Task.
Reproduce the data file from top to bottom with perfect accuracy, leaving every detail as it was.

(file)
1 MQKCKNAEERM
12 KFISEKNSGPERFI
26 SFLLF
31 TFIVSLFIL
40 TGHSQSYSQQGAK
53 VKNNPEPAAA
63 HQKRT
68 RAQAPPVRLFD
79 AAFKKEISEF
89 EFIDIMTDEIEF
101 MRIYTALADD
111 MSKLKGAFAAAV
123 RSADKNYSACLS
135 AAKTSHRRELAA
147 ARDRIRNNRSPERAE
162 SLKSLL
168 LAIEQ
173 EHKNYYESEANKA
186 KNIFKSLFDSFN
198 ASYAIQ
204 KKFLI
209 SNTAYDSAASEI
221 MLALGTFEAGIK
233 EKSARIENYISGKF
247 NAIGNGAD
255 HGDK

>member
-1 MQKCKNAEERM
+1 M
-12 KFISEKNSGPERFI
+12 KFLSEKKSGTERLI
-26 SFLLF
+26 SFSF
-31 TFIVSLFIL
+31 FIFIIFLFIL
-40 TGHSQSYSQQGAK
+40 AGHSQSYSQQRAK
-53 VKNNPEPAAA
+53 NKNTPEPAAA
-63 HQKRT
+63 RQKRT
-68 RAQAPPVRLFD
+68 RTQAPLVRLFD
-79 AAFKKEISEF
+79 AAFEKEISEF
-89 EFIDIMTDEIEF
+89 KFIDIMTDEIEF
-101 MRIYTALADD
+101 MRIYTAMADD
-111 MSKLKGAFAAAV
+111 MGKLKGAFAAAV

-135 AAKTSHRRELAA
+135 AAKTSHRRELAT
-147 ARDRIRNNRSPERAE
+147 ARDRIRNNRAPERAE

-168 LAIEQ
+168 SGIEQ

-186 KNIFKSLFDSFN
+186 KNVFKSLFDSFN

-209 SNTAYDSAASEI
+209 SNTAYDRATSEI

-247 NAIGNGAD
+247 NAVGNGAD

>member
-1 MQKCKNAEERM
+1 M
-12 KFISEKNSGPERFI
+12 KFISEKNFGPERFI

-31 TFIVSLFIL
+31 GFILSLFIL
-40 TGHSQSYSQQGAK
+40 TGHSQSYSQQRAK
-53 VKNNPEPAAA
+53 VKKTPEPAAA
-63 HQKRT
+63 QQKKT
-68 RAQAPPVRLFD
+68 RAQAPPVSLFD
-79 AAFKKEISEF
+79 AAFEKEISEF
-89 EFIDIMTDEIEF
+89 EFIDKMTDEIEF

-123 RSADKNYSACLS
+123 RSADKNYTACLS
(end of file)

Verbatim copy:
1 MQKCKNAEERM
12 KFISEKNSGPERFI
26 SFLLF
31 TFIVSLFIL
40 TGHSQSYSQQGAK
53 VKNNPEPAAA
63 HQKRT
68 RAQAPPVRLFD
79 AAFKKEISEF
89 EFIDIMTDEIEF
101 MRIYTALADD
111 MSKLKGAFAAAV
123 RSADKNYSACLS
135 AAKTSHRRELAA
147 ARDRIRNNRSPERAE
162 SLKSLL
168 LAIEQ
173 EHKNYYESEANKA
186 KNIFKSLFDSFN
198 ASYAIQ
204 KKFLI
209 SNTAYDSAASEI
221 MLALGTFEAGIK
233 EKSARIENYISGKF
247 NAIGNGAD
255 HGDK

>member
-1 MQKCKNAEERM
+1 M
-12 KFISEKNSGPERFI
+12 KFLSEKKSGTERLI
-26 SFLLF
+26 SFSF
-31 TFIVSLFIL
+31 FIFIIFLFIL
-40 TGHSQSYSQQGAK
+40 AGHSQSYSQQRAK
-53 VKNNPEPAAA
+53 NKNTPEPAAA
-63 HQKRT
+63 RQKRT
-68 RAQAPPVRLFD
+68 RTQAPLVRLFD
-79 AAFKKEISEF
+79 AAFEKEISEF
-89 EFIDIMTDEIEF
+89 KFIDIMTDEIEF
-101 MRIYTALADD
+101 MRIYTAMADD
-111 MSKLKGAFAAAV
+111 MGKLKGAFAAAV

-135 AAKTSHRRELAA
+135 AAKTSHRRELAT
-147 ARDRIRNNRSPERAE
+147 ARDRIRNNRAPERAE

-168 LAIEQ
+168 SGIEQ

-186 KNIFKSLFDSFN
+186 KNVFKSLFDSFN

-209 SNTAYDSAASEI
+209 SNTAYDRATSEI

-247 NAIGNGAD
+247 NAVGNGAD

>member
-1 MQKCKNAEERM
+1 M
-12 KFISEKNSGPERFI
+12 KFISEKNFGPERFI

-31 TFIVSLFIL
+31 GFILSLFIL
-40 TGHSQSYSQQGAK
+40 TGHSQSYSQQRAK
-53 VKNNPEPAAA
+53 VKKTPEPAAA
-63 HQKRT
+63 QQKKT
-68 RAQAPPVRLFD
+68 RAQAPPVSLFD
-79 AAFKKEISEF
+79 AAFEKEISEF
-89 EFIDIMTDEIEF
+89 EFIDKMTDEIEF

-123 RSADKNYSACLS
+123 RSADKNYTACLS